To succeed at learning languages on your own, you must balance interactive and solo exercises. I define “interactive” exercises as those that include another person, especially conversing with a native speaker, and “solo” exercises that do not include another person. If we keep a balance between these two, we will progress quickly as each method builds up the other.
Compare learning a language to training for a sport, where you practice and you scrimmage. In practice, you work on the fundamentals to ensure that they come naturally. You train your reflexes to react in a particular way in a given situation. Practice includes drills. They can be boring sometimes, but the greats become so because of drills, like Michael Jordan‘s hundreds of free-throws after practice. When you’re practicing drills, you don’t know how well you’ve mastered skills until you put them to the test, however.
Scrimmages test your skills. By entering a real-life game situation, you see how your body remembers and applies the skills learned in drilling. Scrimmages bring constant unexpected elements. For example, you may have drilled jump-shots, but what about when a guy taller than you keeps getting in your way? Only by bringing in unknown variables will you see how good your skills actually are. Moreover, scrimmages bring up situations that reveal weaknesses you may have neglected. If scrimmage reveals that you never got to take a jump shot because your dribbling was lousy, you know what to practice next time.
Greatness at language-learning requires solo preparation through drills, as well as constant interactions with others. You have to learn the fundamentals through drills. The most important aspect is learning vocabulary, but spending time on grammar helps, too. But you need to enter into conversations; those are our scrimmages. Just like in basketball, it puts your knowledge to the test in “real time” and reveals weaknesses so you can practice during your solo time.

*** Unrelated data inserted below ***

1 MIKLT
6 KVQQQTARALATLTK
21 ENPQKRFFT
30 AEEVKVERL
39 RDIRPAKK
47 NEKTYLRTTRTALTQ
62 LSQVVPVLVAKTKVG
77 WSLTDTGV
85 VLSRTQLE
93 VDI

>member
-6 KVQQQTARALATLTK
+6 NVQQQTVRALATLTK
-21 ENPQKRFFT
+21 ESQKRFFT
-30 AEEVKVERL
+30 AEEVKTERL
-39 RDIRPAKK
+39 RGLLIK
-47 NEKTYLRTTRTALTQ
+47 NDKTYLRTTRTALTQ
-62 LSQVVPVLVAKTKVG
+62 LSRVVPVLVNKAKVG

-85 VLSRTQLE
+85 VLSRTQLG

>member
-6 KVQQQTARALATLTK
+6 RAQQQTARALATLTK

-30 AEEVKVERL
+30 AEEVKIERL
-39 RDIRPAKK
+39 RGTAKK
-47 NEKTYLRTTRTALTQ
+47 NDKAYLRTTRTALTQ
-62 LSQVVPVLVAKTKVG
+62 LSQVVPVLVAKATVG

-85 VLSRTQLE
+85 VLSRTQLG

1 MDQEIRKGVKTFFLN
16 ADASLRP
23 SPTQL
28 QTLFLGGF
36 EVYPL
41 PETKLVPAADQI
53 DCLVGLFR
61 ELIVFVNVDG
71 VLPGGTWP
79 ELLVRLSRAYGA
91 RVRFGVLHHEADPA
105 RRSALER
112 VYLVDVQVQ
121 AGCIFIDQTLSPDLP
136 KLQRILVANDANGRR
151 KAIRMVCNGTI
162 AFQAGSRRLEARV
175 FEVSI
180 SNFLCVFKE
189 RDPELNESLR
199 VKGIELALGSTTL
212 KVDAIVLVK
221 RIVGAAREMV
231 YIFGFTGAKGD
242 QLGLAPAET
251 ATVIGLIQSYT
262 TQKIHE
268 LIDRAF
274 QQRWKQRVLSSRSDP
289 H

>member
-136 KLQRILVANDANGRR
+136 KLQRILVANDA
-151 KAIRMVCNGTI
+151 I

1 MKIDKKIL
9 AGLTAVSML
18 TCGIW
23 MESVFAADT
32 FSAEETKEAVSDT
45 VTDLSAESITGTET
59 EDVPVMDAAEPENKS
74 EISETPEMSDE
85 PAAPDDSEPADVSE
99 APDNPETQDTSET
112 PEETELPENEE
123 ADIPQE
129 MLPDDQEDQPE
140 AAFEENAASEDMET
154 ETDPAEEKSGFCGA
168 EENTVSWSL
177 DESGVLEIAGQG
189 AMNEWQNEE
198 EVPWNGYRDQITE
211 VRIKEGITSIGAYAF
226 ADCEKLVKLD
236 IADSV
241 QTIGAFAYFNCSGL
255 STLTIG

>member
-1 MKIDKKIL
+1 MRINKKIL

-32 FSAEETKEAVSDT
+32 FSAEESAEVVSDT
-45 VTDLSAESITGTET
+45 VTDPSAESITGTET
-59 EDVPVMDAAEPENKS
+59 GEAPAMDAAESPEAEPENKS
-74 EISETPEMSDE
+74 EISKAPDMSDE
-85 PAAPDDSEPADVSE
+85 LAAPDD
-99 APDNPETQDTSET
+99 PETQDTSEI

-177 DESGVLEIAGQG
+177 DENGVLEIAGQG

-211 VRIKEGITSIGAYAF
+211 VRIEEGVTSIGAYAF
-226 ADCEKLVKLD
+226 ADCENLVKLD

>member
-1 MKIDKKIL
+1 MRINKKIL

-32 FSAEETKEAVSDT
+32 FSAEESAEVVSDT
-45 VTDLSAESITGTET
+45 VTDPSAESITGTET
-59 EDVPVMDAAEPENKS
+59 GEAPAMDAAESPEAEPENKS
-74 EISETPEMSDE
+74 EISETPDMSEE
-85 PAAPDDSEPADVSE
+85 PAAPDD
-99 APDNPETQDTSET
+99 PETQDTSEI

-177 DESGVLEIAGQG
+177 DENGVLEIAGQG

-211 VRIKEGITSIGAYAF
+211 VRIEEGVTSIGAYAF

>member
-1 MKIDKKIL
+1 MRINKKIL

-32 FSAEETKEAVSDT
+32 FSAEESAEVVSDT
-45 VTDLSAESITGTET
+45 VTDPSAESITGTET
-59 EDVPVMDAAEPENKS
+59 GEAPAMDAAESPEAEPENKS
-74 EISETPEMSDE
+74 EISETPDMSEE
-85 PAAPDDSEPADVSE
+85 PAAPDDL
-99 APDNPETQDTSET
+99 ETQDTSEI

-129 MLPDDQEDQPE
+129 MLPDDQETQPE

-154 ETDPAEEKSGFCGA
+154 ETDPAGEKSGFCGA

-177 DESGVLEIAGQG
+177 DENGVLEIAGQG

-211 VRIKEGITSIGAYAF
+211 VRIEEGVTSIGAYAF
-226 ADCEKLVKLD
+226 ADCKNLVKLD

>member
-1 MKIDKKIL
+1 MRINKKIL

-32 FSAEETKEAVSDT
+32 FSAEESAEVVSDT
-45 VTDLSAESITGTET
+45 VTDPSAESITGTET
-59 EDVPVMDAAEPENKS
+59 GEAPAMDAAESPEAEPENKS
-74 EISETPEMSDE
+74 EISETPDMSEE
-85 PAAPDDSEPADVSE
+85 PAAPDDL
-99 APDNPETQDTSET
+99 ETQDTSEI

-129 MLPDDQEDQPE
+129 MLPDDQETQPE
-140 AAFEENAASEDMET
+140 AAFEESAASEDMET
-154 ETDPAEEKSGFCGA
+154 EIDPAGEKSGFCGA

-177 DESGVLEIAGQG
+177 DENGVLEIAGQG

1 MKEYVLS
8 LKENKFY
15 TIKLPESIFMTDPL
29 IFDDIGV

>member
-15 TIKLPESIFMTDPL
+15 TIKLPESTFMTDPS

Here are examples of solo language exercises:
- Anki (online) or other (paper) flashcards;
- Reading a grammar book and dong exercises;
- Computer applications (eg, Rosetta Stone, Pimsleur, Livemocha);
- Listening to a podcast or watching a movie;
- Reading an article.
Here are examples of interactive exercises:
- Instant message with a native speaker (eg, Skype or italki);
- Video chat with a native speaker (eg, Skype);
- Meet up locally with speakers of your language;
- Daily interactions in the country of the language.
Interactive exercises determine success. Language-learning usually trains you to speak with native speakers (unless you’re learning a language just to read it), and interactive exercises are the closest to the real thing–if not actually the real thing. While you need interactive exercises, you can learn languages without solo exercises. Bilingual people have been learning languages exclusively through person-to-person interaction for millennia. North Africans learned Arabic without solo exercise when the Arabs arrived; Phoenicians learned Greek without grammar exercises. We should note, though, that scholars in ancient Babylonia (ca. 2000 BCE) were writing and referring to bilingual dictionaries so they could read Sumerian texts. Acquiring a high level in a language will likely include solo work, but progress requires interactive work.
Recently, some standard language-learning software includes interactive exercises, but I count interactivity as useful only when it brings in the randomness that scrimmages do. For example, Rosetta Stone has included classes with an on-line teacher in its language package. However, the curriculum follows the software fairly closely, so the learner does not encounter the randomness of actual conversation. In contrast, italki offers the choice to learn from either untrained native speakers or trained teachers. With the italki service, you can enjoy the controlled environment of a teacher who helps you practice your skills and the random environment of an average native speaker. Teachers use as much as possible constructions that you know in order not to overwhelm you; native speakers employ the structures that come to mind first and most naturally to him or her. Both are helpful, but the untrained speaker provides the true test.
I’ve found that I learn the most when my solo work undergirds my interactive study, and my interactive study feeds my solo work. I study grammar and vocabulary on my own. Then I have an easier time in conversation. As I talk, I write down new words and phrases in context. Then I study those during my solo time. Soon I master my favorite and most common topics of conversation. If I do solo work without interaction, I don’t know if I’m progressing. If I interact without solo work, I progress, but slowly. With both, I make constant, quick progress.
What are good interactive exercises have you used, my dear readers? How do you balance solo and interactive exercises?
- italki Review (myseouldream.com)
- Four questions about language-learning, solved here (lovinglanguage.wordpress.com)
- Learn Languages with Rosetta Stone (stylepinay.wordpress.com)
- Initial Thoughts on the Four Functions Diagram (huliganov.tv)
- How to Learn a Language Part 2 (psychologytoday.com)